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RW22281
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I am exploring using IVM Answering Attendant to auto-answer all incoming calls on a line, receive a 7-digit input to query a database, and end the call. My question is in regard to what software / phone options would be best served to do this? (i.e. Analog phone v. VoIP, Vonage v. Axon, etc.)

 

Any suggestions / input would be greatly appreciated.

 

Also, if anyone has a setup similar to this and would like to share their config or tips for implementation, that would be great

 

Thanks!

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Well Vonage and Axon serve completely different functions. Vonage is essentially a VoIP service that is marketed like a normal analog home-phone service.

IVM is perfectly capable of answering calls and receiving a 7 digit input on its own, you wouldn't need additional software like Axon for this kind of set-up.

 

It basically comes down to what phone service and/or hardware you want to use.

 

An analog phone service (the one you get from your local telephone company) is probably going to be more expensive than a VoIP service, but if you already have a line or if you're new to the VoIP scene, it may be a good option. It's also ideal when the internet connection at the location is non-existent or poor quality (such as wireless).

You can interface IVM with an analog line using one of two methods:

1) Buy a TAPI compliant voice-modem at your local computer shop (note: must be 'voice' capable, not just data/fax) - About $35; OR

2) Buy a TAPI compliant professional telephony board (better quality) - Starting from about $200

 

A VoIP service can connect to IVM directly over the internet without any hardware purchase necessary. Most services that use an open SIP connection will work (although not all), however many of the closed/proprietary services like Vonage or Skype are not as straight forward to connect. If you do go with VoIP, basically you juse need the username, password and registration server for your VoIP account, and IVM will take care of setting up the rest.

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Python - Thanks for the response.

 

I think going with a VoIP solution makes more sense for us for portablilty and cost reduction reasons (no hardware to purchase). In addition, this will allow for an easier transition into a hosted data center due to the fact we will not need to run/install phone lines at a third party location.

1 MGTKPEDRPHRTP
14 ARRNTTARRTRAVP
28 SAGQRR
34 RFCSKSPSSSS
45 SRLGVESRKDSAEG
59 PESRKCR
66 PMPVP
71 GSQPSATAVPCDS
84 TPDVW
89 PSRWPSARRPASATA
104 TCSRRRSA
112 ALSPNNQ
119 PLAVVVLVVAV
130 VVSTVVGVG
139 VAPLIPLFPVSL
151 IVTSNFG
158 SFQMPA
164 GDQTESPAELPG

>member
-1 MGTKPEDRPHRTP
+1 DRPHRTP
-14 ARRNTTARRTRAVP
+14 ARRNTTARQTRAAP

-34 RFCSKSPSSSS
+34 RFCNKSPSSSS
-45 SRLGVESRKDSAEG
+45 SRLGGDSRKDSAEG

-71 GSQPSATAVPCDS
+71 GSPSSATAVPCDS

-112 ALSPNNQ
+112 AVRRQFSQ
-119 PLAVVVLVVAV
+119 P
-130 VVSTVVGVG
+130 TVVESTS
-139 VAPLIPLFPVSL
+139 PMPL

You mention that Vonage/Skype are 'not as straightforward to connect'. Do you have any suggestions for preferred service providers?

 

Thanks

 

 

Well Vonage and Axon serve completely different functions. Vonage is essentially a VoIP service that is marketed like a normal analog home-phone service.

IVM is perfectly capable of answering calls and receiving a 7 digit input on its own, you wouldn't need additional software like Axon for this kind of set-up.

 

It basically comes down to what phone service and/or hardware you want to use.

 

An analog phone service (the one you get from your local telephone company) is probably going to be more expensive than a VoIP service, but if you already have a line or if you're new to the VoIP scene, it may be a good option. It's also ideal when the internet connection at the location is non-existent or poor quality (such as wireless).

You can interface IVM with an analog line using one of two methods:

1) Buy a TAPI compliant voice-modem at your local computer shop (note: must be 'voice' capable, not just data/fax) - About $35; OR

2) Buy a TAPI compliant professional telephony board (better quality) - Starting from about $200

 

A VoIP service can connect to IVM directly over the internet without any hardware purchase necessary. Most services that use an open SIP connection will work (although not all), however many of the closed/proprietary services like Vonage or Skype are not as straight forward to connect. If you do go with VoIP, basically you juse need the username, password and registration server for your VoIP account, and IVM will take care of setting up the rest.

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NCH maintains a list of compatible SIP providers here:

http://www.nch.com.au/talk/sip.html

 

Be sure to check the "more info" link on each listing however, because although they are all listed as 'compatible', you will find that many of them have some quirks or incompatibilities with NCH software like not being able to transfer calls or not being able detect key presses, etc.

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